In the first chapter, Brinkman traces the emergence of new “objective” anthologies, the most famous example of which is Palgrave’s Golden Treasury(1861). These anthologies, as Brinkman demonstrates, helped create a notion of objective poetic value that would be essential to the project of New Criticism in the early twentieth century by presenting the supposedly finest poems out of their original context as the literary equivalent of a greatest hits album. The Golden Treasuryfocused solely on lyric poetry that contained a single idea or situation, eschewing narrative and didactic poetry. This focus further helped establish the idea of an individual poem as an object unto itself. As a media object, the anthology embodied a paradoxical relationship with mass print. While on the one hand the anthology attempted to impose order on what Brinkman calls a heap of scraps (Palgrave literally cut many of the poems out of other books), it also embodies a collector’s principle in its attempt to build and consolidate a miniature library of the greatest poetry in the English language. Along with a proliferation of anthologies over the end of the nineteenth and the beginning of the twentieth century, these notion of objective value and arrived at by principles of selection would be incorporated into the ideas of modernists such as T. S. Eliot (“Tradition and the Individual Talent”) and Ezra Pound (“I Gather the Limbs of Osiris,” “The Renaissance,” The ABC of Reading). 

The second chapter turns to Poetrymagazine to show how it further helped consolidate the poem into an aesthetic object in its own right. Through careful close readings of the poetry, prose, and especially the bibliographic code and physical presentation of the magazine itself against the same content in other magazines such as Atlantic MonthlyHarper’sCentury, the popular magazine Life, and the African-American magazine The Crisis, Brinkman shows how Poetry sought to set itself apart through its presentation of poems surrounded by white space, and more generally through the high quality of the magazine’s production, which despite being a magazine, appealed to the consumer desire for finely printed books. These techniques encouraged the reader to appreciate a particular poem’s specificity as a discrete unit worthy of sustained attention.Lifeand The Crisis, on the other hand, created a radical intertextuality through different presentation strategies for their respective content that supported dialogic and contextual readings. Life, especially, reflected scrapbooking culture and anticipated many aspects of the avant-garde collage through its novel page layouts and themed content.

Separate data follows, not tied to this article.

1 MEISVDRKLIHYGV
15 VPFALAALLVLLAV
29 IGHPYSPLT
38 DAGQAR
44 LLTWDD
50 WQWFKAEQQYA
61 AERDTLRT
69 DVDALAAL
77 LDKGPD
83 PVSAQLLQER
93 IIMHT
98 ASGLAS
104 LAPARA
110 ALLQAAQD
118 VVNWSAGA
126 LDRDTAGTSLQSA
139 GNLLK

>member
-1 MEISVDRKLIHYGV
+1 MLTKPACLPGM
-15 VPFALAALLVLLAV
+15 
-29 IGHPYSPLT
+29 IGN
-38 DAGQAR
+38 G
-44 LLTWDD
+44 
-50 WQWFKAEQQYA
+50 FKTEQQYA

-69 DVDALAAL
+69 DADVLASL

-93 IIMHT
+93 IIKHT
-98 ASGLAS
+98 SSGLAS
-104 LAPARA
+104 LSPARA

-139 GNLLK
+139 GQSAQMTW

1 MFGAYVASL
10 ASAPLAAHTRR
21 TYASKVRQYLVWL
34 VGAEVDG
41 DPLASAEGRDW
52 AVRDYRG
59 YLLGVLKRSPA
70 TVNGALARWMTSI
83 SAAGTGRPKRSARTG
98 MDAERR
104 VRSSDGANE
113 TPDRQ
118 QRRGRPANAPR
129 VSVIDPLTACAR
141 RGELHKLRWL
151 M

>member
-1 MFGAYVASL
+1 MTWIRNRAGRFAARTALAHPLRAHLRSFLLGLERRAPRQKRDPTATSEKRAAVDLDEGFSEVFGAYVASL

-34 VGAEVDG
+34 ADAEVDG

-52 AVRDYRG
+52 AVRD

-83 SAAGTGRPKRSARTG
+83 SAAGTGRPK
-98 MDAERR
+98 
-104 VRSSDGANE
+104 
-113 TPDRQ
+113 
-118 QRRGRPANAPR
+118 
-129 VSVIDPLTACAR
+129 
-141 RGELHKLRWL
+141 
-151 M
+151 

Chapter three focuses on Marianne Moore to show how her own practice of scrapbooking informed what Brinkman calls her “scrappy” poetics. Brinkman situates his argument against Marjorie Perloff’s classic definition of modernist collage as the “central artistic invention of the avant guerre,” which, he argues, denies the spatial dimension of language, and, in the case of poetry, its bibliographic code. Instead, Brinkman offers scrapbooking as a feminized practice which predates the masculine avant-garde collage. He accomplishes this through a close reading of several pages of Moore’s own personal scrapbooks and a twenty-one-page mock newspaper she produced with her mother, called “The Daily Scale,” which was constructed like a scrapbook, through the cutting and pasting of various print media products. Brinkman convincingly shows how several of the techniques incorporated in these scrap-books informed her poetic process and suggest that her poems require a “radial” reading practice, which does not compress meaning into a particular image, but instead radiates across the body of poetic work in a dialogic fashion. Brinkman goes on to show how the concept of “scrappy” poetics, as a response to the culture of mass print, can apply to several modernist long poems such as T. S. Eliot’s The Waste Land, Ezra Pound’s The Cantos, and William Carlos Williams’ Paterson